The same thing can be said about Intel. Obviously Intel want's people to upgrade at some point. Obviously "some" people will upgrade, but they have to compete with previous releases since the actual performance isn't generally increases enough to warrant a $500-$1000+ upgrade path. So yeah I can't blame Nvidia either, but they have a large market share and a tons of cash. You would think that since games have got them to where they are now they would focus on keeping prices GPU decent to keep market share...........nope they won't. Instead we get things like paper launches, more lies and Founders Edition for a premium price.

I felt that the Titan was just a way for Nvidia to see how much money they could make with an overpriced GPU. The AIBs have gotten away with GPUs priced high so let Nvidia try it right? Obviously the Titan wasn't going to be future proof or anything like that, but people still spent the cash and now you can expect a Titan regularly. Like you said, Nvidia has to find ways to get people to upgrade, even if it means neglecting their own GPUs. The issue with this is that some people pay good amounts of money for those GPUs and SLI setups. When Nvidia felt the need to put a "time limit" on $500+ purchases I knew it was time to jump ship. I witnessed the 670, 680, Titan, GTX 780 just become obsolete in no time with cheaper alternatives. That says a lot to me when decided to upgrade.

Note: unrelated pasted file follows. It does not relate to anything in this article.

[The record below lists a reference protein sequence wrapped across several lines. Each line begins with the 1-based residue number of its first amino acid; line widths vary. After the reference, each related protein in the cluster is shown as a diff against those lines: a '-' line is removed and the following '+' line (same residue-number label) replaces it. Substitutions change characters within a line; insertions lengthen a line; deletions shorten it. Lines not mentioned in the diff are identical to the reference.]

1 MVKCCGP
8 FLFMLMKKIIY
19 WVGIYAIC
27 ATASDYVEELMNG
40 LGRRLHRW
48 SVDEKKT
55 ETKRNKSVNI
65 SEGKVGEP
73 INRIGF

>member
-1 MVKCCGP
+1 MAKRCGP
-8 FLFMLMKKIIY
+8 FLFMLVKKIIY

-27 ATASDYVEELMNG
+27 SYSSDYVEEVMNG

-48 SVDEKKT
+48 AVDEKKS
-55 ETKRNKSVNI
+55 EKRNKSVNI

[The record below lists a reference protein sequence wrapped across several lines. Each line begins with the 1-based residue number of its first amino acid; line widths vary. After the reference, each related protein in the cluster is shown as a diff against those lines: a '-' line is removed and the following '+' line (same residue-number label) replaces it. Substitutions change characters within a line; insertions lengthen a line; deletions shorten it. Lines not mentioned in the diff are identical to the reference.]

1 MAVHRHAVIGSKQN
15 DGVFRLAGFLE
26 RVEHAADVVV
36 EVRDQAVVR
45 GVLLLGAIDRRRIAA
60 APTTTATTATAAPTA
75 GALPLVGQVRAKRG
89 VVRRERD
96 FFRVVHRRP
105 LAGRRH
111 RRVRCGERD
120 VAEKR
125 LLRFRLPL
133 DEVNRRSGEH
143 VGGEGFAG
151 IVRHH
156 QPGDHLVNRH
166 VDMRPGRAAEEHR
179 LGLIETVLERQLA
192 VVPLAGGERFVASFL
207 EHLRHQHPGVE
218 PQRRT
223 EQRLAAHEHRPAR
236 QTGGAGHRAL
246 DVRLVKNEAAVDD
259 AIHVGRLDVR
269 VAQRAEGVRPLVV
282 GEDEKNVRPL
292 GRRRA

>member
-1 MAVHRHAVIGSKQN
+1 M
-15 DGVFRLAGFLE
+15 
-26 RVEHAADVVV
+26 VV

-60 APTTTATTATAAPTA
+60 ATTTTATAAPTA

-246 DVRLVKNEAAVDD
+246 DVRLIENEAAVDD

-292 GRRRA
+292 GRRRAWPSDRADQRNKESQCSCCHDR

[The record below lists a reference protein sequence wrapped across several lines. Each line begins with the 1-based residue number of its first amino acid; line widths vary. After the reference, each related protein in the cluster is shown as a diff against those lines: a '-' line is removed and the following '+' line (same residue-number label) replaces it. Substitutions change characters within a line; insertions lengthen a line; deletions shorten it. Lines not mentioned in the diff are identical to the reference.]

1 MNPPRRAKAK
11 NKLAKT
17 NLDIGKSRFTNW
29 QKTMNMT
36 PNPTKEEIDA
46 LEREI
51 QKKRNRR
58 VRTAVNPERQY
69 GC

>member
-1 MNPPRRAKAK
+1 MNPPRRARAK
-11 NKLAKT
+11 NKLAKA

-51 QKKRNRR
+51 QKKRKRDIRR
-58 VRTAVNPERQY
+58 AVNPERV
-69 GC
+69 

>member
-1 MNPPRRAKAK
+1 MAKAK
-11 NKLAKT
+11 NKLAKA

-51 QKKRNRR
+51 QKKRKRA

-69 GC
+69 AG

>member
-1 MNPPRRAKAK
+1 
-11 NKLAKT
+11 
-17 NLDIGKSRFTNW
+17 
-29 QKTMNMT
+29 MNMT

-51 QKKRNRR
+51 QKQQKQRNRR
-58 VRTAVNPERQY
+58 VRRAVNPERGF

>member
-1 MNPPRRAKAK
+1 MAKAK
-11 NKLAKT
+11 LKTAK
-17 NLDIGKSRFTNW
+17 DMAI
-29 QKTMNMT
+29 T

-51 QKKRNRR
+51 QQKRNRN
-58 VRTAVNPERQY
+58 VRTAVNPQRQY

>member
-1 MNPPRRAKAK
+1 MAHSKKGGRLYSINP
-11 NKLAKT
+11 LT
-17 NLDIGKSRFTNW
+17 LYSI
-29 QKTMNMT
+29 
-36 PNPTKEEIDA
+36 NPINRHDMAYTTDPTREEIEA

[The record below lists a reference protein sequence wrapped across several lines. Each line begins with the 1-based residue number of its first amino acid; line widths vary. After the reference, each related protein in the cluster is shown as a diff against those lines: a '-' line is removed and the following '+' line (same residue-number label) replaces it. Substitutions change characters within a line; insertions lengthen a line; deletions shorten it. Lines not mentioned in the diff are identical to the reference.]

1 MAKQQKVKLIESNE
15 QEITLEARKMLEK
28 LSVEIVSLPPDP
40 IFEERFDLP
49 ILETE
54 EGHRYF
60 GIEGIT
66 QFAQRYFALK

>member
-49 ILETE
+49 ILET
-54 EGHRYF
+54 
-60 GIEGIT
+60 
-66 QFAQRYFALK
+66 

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CPUMotherboardGraphicsRAM
Xeon 5660 @ 4.8Ghz [Highest OC 5.4Ghz] ASUS Sabertooth X58 AMD Fury X 24GB - 1600Mhz Triple Channel 
Hard DriveHard DriveHard DriveHard Drive
Seagate Barracuda 7200 1TB RAID 0 - B Seagate Barracuda 7200 1TB RAID 0 - B Seagate Barracuda 7200 1TB RAID 0 - C Seagate Barracuda 7200 1TB RAID 0 - C 
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Windows 10 Professional  Dual 24-inch Monitors EVGA SuperNOVA G2 1300W x2 Delta FFB1212EH-F00 Fan 4,000rpm